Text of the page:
Getty Images / Chung Sung-Jun

A Bomb Test Might Have Caused An Earthquake In North Korea

North Korean media claim the country tested a hydrogen bomb on Wednesday. A 5.1 magnitude earthquake was detected in the country's northeast.

By Melissa Prax | January 6, 2016

North Korea's state-run media says the country has a hydrogen bomb to use "for self-defense," specifically against the U.S. and South Korea. The country reportedly tested the bomb Wednesday.

A 5.1 magnitude earthquake was detected in the northeast part of the country. Tests showed the quake was unnatural, which makes sense, because it was allegedly caused by the bomb detonation test.

A hydrogen nuclear bomb, also known as a thermonuclear weapon, is far more powerful than an atomic bomb. To put this in perspective, an atomic bomb needs to go off to detonate a hydrogen nuclear bomb.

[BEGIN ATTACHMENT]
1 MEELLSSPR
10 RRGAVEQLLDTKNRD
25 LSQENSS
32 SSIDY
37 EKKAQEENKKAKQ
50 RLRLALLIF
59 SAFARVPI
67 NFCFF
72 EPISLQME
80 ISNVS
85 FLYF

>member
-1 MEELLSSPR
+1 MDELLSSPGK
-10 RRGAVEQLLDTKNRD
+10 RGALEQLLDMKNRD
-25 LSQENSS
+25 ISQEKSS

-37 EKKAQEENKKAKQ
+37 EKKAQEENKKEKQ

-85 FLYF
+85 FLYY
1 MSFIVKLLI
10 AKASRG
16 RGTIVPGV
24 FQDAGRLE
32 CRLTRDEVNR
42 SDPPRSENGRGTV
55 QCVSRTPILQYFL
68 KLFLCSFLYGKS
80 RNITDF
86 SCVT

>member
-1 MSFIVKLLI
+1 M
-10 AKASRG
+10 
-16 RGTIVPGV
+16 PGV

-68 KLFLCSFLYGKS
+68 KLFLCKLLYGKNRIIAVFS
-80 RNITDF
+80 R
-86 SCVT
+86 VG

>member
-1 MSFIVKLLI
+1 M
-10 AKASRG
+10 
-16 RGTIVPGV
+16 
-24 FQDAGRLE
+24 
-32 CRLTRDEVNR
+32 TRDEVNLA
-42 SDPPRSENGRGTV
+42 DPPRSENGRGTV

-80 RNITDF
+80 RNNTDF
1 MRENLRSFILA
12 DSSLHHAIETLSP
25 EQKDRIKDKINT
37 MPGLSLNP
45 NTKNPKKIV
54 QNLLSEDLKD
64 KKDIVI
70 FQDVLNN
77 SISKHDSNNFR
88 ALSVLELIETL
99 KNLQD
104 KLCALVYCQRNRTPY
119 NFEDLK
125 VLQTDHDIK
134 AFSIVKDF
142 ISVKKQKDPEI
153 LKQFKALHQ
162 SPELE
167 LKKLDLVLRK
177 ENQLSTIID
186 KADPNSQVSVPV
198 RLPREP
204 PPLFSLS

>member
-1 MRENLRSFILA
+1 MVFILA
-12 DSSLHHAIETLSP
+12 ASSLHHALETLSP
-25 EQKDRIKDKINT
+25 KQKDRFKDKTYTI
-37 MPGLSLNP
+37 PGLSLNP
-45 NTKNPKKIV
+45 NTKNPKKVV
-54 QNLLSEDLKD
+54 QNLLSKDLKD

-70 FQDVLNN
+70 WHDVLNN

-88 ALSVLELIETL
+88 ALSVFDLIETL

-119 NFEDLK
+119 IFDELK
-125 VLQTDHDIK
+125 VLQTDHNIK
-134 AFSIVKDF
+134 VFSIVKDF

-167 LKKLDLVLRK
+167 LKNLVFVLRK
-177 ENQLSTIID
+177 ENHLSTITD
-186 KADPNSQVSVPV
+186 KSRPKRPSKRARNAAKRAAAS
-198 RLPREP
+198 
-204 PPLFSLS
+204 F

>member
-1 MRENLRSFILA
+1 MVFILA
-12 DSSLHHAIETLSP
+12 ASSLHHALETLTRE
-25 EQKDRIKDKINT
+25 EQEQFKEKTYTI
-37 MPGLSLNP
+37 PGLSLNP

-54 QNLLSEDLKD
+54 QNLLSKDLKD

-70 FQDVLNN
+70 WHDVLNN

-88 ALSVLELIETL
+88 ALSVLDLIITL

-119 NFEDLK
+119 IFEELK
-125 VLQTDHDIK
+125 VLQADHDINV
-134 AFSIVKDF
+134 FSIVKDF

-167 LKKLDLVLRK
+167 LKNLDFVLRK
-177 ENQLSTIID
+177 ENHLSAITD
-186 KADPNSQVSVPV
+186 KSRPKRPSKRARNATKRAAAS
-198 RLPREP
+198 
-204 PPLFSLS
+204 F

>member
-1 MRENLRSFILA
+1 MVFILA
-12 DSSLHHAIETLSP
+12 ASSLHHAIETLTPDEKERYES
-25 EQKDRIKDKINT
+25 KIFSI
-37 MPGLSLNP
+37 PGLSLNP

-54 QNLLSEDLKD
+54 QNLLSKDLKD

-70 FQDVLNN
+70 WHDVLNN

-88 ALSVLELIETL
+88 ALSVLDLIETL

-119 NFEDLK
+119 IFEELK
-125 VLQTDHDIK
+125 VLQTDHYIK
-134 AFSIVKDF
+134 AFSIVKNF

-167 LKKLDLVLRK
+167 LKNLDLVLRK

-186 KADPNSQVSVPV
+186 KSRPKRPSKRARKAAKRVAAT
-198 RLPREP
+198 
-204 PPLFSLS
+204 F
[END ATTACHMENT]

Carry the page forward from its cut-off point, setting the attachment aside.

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Over time, bombs have become lighter and, when combined with missiles, can target specific locations. (Video via U.S. Navy)

Some experts say it's unlikely North Korea's bomb is compact enough for missile usage. If confirmed, this would be the country's fourth bomb test since 2006.

The U.N. council has called for an emergency meeting that is expected to take place Wednesday. 

Several countries, including China, Russia, the U.S. and members of the European Union, have condemned North Korea's actions as a violation of international law.

This video includes images from Getty Images. 

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